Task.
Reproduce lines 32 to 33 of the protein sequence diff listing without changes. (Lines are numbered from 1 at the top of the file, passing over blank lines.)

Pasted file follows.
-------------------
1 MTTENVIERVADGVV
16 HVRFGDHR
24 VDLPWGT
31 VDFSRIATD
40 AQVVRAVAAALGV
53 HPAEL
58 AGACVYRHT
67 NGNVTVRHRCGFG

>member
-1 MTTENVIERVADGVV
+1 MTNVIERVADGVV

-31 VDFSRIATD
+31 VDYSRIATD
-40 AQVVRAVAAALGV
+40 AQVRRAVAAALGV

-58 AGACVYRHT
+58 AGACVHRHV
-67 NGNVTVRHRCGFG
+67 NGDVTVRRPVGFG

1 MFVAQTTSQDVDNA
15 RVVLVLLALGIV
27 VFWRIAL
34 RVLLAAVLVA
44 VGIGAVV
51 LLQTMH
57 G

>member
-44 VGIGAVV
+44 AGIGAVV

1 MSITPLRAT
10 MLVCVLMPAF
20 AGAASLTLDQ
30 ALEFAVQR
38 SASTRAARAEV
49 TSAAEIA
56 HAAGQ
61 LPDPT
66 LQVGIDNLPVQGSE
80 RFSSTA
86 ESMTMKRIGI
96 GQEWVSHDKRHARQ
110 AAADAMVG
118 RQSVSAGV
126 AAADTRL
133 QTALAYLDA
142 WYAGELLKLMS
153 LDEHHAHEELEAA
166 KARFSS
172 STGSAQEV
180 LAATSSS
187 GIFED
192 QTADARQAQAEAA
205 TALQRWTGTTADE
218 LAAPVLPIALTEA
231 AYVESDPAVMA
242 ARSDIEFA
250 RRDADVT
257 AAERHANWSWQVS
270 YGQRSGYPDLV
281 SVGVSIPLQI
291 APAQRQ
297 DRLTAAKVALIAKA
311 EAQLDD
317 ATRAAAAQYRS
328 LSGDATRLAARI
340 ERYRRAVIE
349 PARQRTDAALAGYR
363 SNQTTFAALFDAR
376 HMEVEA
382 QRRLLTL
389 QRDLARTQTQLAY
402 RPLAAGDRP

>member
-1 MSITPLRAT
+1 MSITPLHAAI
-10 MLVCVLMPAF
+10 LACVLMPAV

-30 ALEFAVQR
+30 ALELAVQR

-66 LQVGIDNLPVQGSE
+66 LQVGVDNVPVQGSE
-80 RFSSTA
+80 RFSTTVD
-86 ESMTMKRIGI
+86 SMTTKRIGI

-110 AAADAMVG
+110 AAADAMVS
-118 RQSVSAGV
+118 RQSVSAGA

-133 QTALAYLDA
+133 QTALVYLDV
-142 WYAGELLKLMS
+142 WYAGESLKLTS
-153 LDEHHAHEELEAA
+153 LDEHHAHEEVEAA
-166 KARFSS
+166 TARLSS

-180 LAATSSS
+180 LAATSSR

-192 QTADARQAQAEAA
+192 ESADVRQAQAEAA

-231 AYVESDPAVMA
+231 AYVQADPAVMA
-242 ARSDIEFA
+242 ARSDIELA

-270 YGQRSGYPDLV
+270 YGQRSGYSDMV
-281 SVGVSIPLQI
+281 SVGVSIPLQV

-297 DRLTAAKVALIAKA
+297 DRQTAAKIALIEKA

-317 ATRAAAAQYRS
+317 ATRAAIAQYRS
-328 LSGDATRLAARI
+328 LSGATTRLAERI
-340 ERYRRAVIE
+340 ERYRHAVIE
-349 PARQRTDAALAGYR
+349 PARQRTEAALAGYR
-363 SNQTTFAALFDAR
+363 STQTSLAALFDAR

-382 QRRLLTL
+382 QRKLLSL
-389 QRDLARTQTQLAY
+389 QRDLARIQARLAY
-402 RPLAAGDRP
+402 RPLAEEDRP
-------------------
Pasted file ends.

20 AGAASLTLDQ
30 ALEFAVQR